BY ETHAN FORMAN
---- — SALEM — If it weren’t for crowdfunding — the use of an online platform to raise small amounts of money from lots of people — Salem’s only movie theater would have gone dark this year or next, CinemaSalem owner Paul Van Ness says.
Van Ness needed to raise $60,000 this year to convert his movie theater from a film to a digital projection system, as studios move to distribute films solely using hard drives. It’s a dilemma faced by independent movie theaters across the nation.
Van Ness’ original plan was to approach 120 businesses and ask each one for $500. He estimated the time to do this would have been equivalent to a full-time job for four months, and it would be successful only if everyone kicked in.
Instead, he took up a suggestion to use the popular crowdfunding website Kickstarter, which helps raise money for everything from artists’ work to new technology. The idea behind the site is simple. Instead of one person giving $1 million to fund a project, you can accomplish the same thing if a million people give $1 each.
Van Ness spent a month researching Kickstarter before launching his Save CinemaSalem campaign last December.
In just 12 days, he raised the $60,000 he needed; after a 40-day campaign, he’d raised $68,965 from 1,023 backers.
Most of his backers were small donors; his largest donation was $1,100. All donors got some sort of reward; even a $5 donation got a backer an online and on-the-big-screen mention.
There is, however, a major catch to Kickstarter, Van Ness said told an audience of 40 businesspeople last week during a workshop at the Enterprise Center at Salem State College.
If you don’t raise the money before your campaign ends, you get zilch. It’s also forbidden to contribute directly to your campaign.
The crowdfunding workshop at the Enterprise Center was held, coincidentally, on the same day the U.S. Securities and Exchange Commission issued new rules to permit companies to offer and sell securities through crowdfunding.
The idea of these new crowdfunding regulations are to make it safer and easier for small businesses and startups to raise money from small investors, just as artists and musicians do on Kickstarter.
The difference is small-time investors in small companies are crowdfunding equity in a company, not just getting goodwill or a token reward. The new law provides a regulatory exemption from the Securities and Exchange Act on the sale of crowdfunded securities, but it also sets limits on how much a company can raise — $1 million in a 12-month period — and provides thresholds on how much can be invested.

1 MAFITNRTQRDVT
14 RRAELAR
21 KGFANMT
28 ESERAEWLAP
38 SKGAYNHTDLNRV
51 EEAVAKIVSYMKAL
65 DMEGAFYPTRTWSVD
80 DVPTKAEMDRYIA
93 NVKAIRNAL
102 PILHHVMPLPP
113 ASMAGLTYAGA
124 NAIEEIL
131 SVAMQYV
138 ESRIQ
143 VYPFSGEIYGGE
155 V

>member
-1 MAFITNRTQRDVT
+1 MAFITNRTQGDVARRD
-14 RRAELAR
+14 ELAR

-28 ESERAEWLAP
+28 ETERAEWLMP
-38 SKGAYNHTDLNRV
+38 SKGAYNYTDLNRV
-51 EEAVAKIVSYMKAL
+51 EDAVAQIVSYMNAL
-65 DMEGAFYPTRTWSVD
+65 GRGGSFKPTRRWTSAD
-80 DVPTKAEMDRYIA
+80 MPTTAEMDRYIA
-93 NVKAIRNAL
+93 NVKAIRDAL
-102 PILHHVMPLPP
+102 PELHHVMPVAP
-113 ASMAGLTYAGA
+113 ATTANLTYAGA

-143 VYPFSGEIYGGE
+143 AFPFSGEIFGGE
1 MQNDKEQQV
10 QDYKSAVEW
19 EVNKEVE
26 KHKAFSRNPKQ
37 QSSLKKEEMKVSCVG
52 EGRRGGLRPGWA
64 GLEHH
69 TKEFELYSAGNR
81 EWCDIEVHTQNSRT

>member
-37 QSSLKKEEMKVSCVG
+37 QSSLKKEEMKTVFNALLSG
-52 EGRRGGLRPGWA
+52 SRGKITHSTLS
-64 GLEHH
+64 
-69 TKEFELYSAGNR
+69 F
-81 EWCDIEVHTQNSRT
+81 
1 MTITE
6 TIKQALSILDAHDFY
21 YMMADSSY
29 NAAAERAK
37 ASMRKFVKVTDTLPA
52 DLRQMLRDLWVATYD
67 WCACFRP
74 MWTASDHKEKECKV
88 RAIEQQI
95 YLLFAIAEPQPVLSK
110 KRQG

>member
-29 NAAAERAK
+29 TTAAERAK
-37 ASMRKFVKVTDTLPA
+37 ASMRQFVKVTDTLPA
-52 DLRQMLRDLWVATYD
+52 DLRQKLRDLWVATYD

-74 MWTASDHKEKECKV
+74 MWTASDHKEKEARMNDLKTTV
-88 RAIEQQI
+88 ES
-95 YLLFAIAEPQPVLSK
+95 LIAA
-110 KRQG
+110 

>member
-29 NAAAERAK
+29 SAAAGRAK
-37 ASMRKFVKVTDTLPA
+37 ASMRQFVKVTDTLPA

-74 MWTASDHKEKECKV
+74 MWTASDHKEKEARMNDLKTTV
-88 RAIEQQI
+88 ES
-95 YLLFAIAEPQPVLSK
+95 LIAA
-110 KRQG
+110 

Michael Durwin is a so-called visual content expert who ran a Kickstarter campaign to raise money to make a film using Google Glass, a technology that is not yet available to the public except as a test.
This wearable device consists of eyeglasses that can take pictures and video, search for information on the Web or give directions, all of which are projected onto the lens of the glasses and are visible to the wearer.
Durwin, who has done some award-winning commercial video work, wanted to raise $1,500 to produce a short video called “Glass: A Love Story.” He raised $3,700 from 47 backers.
In all, there are about 140 different crowdfunding platforms in the United States. Besides Kickstarter, there is Fundable for small businesses, and Indiegogo, an international platform that funds technology, film, politics, music or charitable efforts.
It’s expected that crowdfunding sites will attract $5.1 billion in funding this year, up from $900 a year in 2010, Durwin said. About 40 percent of crowdfunding projects get funded.
Sites that are all or nothing, like Kickstarter, generally have lower fees than those that allow one to keep a portion of the money if only a partial goal is raised, Durwin said. One should keep those fees in mind. Of the $3,700 Durwin raised, he netted $3,400 after fees.
“Every platform takes a chunk of your money,” Durwin said. Fees can range from 3 percent to 5 percent on Kickstarter, and Van Ness said overhead costs can be as high as 8 percent to 10 percent when you factor in credit card fees.
One should also consider the cost of rewards to backers and the time it might take to fulfill them.
Van Ness said the great thing about crowdfunding, which did not exist when he opened his theater in 2006, is that it creates a sense of community and ownership around a project. It encourages backers to go to your business. The fundraising technology is “pre-built and fully customizable.” Fundraising via an all-or-nothing site also adds an element of drama to the endeavor.
One of those attending last week’s workshop was Monique Illona of Marblehead, the owner of Hand in Hand Massage in Marblehead.
She has an ongoing campaign on Indiegogo to crowdfund a book called “A Dual Path, Sacred Practices and Bodywork.” The money would also help fund a bodywork institute. She is trying to raise $26,000 but so far has attracted just $3,800. Her campaign ends Nov. 15.
“It’s going beyond our clientele,” Illona said about trying to drum up awareness.
Durwin suggested Illona send appeals to everyone in her email address book and use social media to drum up support.
“You just need to do more,” Van Ness told her.
Staff writer Ethan Forman can be reached at 978-338-2673, by email at firstname.lastname@example.org or on Twitter at @DanverSalemNews.
TIPS FOR SUCCESSFUL CROWDFUNDING
These suggestions are provided by Paul Van Ness, owner of CinemaSalem, who reached his $60,000 fundraising goal in just 12 days.